Belmont’s two concluding graded stakes events—the 7-furlong Grade 3 Bold Ruler Handicap and the 1 1/16 miles Grade 3 Turnback the Alarm Handicap—were contested on Saturday. Forty Tales and Clearly Now returned for the Bold Ruler, a virtual rematch of the Grade 2 Woody Stephens on Belmont Stakes undercard. On that occasion Forty Tales was victorious, but not this time, as last-out Grade 3 Gallant Bob runner-up Clearly Now held on for his first win since the Grade 3 Swale back in early March. In the Turnback the Alarm, John Shirreffs-trained Stanwyck made the most of her first stakes attempt—and only her second race on dirt—winning by a head over the multiple Grade 1-placed Centring. A half sister to Kentucky Derby winner Giacomo and Santa Anita Derby victor Tiago, Stanwyck paid a whopping $44.80 in victory.

At Keeneland, the Grade 2 Fayette Stakes also saw an upset winner, 11-1 longshot Nikki’s Sandcastle. Although a non-winner in four previous races this year, the 6-year-old gelding had finished a close-up fourth in the Grade 2 Fort Lauderdale at Gulfstream in January, just a head behind the now-multiple Grade 1 winner Big Blue Kitten. He also ran second in last year’s Fayette, so perhaps his performance shouldn’t have been quite so surprising. The dead-last finish of post-time favorite Willcox Inn was, however. Also somewhat disappointing was last-out Grade 2 Bowling Green runner-up Finnegans Wake who was making his first attempt on Polytrack—he finished fourth, three lengths back of the winner.

Opening day at Churchill’s fall meet was reserved exclusively for potential “stars of tomorrow”—juveniles contesting everything from maiden special weight events, to non-winners of two allowance races, and even two non-graded stakes. Among the maiden winners: Playful Love (Tapit), the daughter of two-time juvenile Grade 1 runner-up Palacio de Amor, and first-time starter Son of a Preacher (Pulpit) whose dam Kimchi won the Woodbine Oaks. The one-mile Street Sense Stakes was captured in impressive fashion by the Speightstown colt Coastline—his dam Culinary won the Grade 3 Arlington-Washington Lassie in only her second start. A dominating 7 1/2 length winner over maiden claimers at Keeneland last-out, Ichiban Warrior (First Samurai) ran a credible second, four lengths ahead of third-place finisher Ride On Curlin, last seen running third, less than two lengths back of the winner Havana and runner-up Honor Code, in the Grade 1 Champagne Stakes. In the one-mile Rags to Riches Stakes, Clever Beauty (Indian Charlie) outdueled Vexed (Arch) and Tepin (Bernstein) for the win. Interestingly, another Indian Charlie filly—Wishing Gate—won the one-mile Grade 3 Autumn Miss Stakes over the Santa Anita turf course on Saturday.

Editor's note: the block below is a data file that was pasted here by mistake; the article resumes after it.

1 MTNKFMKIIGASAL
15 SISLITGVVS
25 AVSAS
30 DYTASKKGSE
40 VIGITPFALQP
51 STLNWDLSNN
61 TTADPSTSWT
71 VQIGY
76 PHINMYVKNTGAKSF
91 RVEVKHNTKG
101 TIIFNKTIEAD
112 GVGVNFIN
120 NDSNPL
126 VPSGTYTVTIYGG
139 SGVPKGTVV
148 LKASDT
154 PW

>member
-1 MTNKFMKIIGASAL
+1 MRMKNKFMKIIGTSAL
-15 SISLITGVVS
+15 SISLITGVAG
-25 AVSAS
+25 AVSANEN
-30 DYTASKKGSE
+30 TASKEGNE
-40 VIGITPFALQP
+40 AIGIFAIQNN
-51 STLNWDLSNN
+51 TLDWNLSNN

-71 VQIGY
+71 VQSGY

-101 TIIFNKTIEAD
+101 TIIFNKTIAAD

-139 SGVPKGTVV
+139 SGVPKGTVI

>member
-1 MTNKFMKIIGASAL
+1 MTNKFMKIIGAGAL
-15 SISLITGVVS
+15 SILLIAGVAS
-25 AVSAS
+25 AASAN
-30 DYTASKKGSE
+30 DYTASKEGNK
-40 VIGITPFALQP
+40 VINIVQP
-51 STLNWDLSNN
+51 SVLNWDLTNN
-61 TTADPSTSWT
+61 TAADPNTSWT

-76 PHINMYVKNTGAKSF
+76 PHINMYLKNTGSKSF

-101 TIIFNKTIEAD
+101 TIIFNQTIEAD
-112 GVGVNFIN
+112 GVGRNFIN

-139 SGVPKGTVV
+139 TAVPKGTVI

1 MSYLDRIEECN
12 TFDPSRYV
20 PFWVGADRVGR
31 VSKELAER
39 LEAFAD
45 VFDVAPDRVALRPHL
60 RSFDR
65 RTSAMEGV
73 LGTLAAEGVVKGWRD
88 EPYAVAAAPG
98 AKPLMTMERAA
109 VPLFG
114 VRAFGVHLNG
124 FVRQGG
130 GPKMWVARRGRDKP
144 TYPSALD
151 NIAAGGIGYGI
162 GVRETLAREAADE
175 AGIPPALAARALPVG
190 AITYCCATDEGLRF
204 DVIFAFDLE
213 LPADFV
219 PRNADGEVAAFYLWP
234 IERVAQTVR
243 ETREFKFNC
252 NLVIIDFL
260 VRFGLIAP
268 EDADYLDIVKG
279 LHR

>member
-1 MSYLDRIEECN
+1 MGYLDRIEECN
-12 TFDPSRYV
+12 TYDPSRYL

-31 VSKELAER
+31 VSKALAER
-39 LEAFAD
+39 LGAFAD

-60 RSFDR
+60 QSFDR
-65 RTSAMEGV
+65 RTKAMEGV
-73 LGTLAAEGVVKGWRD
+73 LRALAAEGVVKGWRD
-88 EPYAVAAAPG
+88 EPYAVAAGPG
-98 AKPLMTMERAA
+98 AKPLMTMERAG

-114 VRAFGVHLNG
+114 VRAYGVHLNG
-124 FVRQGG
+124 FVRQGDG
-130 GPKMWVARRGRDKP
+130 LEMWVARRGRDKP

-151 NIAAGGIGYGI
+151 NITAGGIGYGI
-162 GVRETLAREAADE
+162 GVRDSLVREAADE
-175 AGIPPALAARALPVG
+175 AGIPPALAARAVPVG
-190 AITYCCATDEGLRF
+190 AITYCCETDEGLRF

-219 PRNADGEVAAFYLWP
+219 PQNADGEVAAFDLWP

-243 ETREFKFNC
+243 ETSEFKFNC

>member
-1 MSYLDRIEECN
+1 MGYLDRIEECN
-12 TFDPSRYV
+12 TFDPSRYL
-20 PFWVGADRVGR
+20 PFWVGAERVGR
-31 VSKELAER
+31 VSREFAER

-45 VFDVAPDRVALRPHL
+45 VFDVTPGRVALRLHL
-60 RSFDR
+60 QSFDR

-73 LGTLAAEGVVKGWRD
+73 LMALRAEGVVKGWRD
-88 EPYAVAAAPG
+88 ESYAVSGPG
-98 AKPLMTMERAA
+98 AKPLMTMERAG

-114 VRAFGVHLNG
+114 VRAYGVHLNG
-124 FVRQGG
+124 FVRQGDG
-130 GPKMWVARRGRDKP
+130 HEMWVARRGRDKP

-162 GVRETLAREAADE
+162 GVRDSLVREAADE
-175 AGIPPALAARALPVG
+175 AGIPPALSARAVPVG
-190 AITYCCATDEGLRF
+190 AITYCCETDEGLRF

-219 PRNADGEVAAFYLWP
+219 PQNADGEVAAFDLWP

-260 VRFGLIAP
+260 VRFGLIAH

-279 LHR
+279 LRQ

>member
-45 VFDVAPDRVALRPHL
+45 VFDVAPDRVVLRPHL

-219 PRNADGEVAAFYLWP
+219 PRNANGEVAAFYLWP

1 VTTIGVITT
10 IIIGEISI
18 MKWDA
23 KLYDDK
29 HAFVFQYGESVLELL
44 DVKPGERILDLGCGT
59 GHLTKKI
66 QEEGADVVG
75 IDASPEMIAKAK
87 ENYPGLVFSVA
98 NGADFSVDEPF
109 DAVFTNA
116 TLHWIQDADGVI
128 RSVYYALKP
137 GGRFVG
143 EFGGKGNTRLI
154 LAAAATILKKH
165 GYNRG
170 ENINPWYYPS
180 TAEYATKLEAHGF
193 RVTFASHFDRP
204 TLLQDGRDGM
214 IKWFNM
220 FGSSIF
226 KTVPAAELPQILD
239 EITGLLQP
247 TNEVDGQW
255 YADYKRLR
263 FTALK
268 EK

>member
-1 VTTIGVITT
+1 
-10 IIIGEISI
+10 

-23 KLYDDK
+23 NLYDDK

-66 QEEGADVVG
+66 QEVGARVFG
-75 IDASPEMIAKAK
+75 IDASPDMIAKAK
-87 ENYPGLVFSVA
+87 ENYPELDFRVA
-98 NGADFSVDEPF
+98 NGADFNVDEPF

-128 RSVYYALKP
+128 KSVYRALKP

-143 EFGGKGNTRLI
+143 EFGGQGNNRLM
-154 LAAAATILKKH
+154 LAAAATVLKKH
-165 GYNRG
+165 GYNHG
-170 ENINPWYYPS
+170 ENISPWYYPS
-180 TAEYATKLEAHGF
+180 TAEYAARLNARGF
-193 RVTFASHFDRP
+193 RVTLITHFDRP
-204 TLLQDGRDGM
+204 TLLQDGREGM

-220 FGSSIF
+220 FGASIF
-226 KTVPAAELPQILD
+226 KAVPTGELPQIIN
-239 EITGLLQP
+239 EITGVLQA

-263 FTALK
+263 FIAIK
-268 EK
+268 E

After the Breeders’ Cup Post Position Draw on Monday, we’ll post our annual Distaff and Classic Cheat Sheets. With so much BC handicapping information available via many sources in the coming week, we’re all likely to suffer from information overload. As a public mental health service (and especially for those who are just plain lazy), look for our HRF contributors’ Picks on race day later in the week.

Keep up with all the racing commentary and news at Raceday 360 Wire!

Last Week’s Races

2013 Bold Ruler Handicap Replay
Clearly Now clears the field.

Video courtesy of NYRA

2013 Turnback the Alarm Handicap Replay
Stanwyk steps up for the upset.

Video courtesy of NYRA

2013 E.P. Taylor Stakes Replay
Tannery by a nose.

Video courtesy of Woodbine

2013 Canadian International Handicap Replay
Joshua Tree becomes the first three-time winner.

Video courtesy of Woodbine

2013 Cox Plate Replay
Shamus Award takes them all the way.

Video courtesy of TVN Racing Network

Download Brisnet.com Results Charts
2013 Autumn Miss Stakes Chart
2013 Bold Ruler Handicap Chart
2013 Canadian International Stakes Chart
2013 E.P. Taylor Stakes Chart
2013 Turnback the Alarm Handicap Chart

Check probable starters at Horse Racing Nation’s Stakes Tracker

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Charts and PPs provided by Brisnet